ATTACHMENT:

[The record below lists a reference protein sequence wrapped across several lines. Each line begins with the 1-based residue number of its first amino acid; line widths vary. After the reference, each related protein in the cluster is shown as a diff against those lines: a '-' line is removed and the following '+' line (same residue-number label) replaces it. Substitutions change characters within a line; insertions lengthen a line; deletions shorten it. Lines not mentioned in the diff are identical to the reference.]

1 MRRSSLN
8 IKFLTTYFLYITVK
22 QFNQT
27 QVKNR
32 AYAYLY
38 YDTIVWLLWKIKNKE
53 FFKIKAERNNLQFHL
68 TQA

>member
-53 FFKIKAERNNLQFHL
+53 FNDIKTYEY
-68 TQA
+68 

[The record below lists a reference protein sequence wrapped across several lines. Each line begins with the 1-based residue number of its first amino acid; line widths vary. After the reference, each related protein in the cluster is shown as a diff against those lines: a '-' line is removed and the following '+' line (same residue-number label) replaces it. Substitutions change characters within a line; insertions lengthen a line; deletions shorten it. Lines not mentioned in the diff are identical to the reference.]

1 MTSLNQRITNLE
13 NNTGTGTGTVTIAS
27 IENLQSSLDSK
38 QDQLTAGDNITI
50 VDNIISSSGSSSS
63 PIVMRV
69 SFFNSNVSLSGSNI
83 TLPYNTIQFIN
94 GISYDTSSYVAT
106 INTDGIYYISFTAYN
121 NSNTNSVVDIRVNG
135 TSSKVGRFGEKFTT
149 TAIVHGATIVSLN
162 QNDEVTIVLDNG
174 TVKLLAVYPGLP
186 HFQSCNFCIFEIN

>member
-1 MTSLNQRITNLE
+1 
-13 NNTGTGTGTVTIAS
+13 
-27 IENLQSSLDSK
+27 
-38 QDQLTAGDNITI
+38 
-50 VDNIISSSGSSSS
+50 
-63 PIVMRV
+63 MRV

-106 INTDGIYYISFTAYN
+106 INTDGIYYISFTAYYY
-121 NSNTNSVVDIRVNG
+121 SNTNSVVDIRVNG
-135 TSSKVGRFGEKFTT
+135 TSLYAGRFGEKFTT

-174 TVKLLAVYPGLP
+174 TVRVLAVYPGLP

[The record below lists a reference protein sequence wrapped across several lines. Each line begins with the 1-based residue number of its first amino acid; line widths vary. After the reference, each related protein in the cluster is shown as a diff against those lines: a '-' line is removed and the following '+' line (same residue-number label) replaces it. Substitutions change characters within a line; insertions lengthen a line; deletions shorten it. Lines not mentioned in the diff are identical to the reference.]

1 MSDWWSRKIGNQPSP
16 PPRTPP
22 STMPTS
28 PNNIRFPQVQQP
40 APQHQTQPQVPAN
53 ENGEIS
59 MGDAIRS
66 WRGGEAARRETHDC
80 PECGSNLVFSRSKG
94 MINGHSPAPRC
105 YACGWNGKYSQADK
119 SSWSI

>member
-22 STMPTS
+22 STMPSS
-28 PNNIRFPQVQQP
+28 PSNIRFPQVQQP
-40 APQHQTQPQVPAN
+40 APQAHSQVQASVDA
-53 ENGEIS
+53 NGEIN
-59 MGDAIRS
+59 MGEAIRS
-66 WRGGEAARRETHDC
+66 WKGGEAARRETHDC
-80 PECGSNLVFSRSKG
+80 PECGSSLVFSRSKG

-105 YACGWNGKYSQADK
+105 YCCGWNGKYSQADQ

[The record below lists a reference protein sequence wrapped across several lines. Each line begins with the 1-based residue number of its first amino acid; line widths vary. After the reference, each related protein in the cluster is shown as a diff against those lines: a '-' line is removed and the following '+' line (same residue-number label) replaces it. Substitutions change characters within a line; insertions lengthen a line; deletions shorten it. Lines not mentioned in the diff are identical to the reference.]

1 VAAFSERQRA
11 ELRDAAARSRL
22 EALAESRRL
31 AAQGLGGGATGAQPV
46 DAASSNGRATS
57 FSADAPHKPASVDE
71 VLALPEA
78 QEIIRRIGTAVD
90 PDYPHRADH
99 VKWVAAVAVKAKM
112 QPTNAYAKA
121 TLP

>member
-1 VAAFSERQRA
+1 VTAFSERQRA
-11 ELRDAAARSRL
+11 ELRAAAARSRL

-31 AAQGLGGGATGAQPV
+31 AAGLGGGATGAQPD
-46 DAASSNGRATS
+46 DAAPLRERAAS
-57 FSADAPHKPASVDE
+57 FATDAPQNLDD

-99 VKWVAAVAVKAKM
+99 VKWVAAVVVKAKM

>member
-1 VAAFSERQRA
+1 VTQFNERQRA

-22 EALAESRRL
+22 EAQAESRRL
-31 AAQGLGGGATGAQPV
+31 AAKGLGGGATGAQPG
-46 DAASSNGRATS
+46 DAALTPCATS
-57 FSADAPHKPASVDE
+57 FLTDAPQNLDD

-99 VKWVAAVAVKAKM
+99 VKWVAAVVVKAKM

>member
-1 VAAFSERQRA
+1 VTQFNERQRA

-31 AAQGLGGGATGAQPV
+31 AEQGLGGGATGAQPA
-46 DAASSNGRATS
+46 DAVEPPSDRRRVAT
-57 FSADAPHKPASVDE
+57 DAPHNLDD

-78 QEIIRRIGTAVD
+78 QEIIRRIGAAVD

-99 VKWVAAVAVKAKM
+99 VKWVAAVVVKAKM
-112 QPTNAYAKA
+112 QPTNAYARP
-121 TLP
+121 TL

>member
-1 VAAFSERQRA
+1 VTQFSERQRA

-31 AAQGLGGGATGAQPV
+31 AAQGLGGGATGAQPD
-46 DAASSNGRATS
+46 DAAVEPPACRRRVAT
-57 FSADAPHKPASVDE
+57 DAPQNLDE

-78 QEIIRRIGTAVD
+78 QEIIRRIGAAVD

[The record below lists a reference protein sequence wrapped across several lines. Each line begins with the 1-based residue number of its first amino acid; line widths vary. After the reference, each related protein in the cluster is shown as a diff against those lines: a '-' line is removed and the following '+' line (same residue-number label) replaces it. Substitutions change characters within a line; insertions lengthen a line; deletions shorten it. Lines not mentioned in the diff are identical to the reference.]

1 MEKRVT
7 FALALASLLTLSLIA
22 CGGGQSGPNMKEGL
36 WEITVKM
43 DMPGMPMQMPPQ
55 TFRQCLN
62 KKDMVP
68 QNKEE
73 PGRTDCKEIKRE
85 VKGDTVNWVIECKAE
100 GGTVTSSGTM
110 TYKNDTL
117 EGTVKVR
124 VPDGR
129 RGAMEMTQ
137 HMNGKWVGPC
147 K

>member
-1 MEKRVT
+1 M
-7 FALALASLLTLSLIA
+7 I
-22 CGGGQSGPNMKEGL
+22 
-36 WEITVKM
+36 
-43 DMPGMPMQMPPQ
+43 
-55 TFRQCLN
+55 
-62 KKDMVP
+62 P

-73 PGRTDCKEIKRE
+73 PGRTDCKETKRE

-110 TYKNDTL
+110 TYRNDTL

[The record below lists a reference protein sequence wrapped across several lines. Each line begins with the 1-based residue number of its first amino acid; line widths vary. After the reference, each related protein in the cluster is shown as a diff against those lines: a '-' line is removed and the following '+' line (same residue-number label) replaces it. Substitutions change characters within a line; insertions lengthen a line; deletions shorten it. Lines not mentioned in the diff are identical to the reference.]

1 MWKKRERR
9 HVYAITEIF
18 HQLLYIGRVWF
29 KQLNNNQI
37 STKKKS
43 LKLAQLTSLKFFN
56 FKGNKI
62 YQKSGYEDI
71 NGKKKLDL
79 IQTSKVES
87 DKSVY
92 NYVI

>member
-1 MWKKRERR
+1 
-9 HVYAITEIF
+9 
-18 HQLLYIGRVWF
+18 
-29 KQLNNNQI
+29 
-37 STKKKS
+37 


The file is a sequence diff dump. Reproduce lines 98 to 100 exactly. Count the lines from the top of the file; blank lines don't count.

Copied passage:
+1 VTAFSERQRA
-11 ELRDAAARSRL
+11 ELRAAAARSRL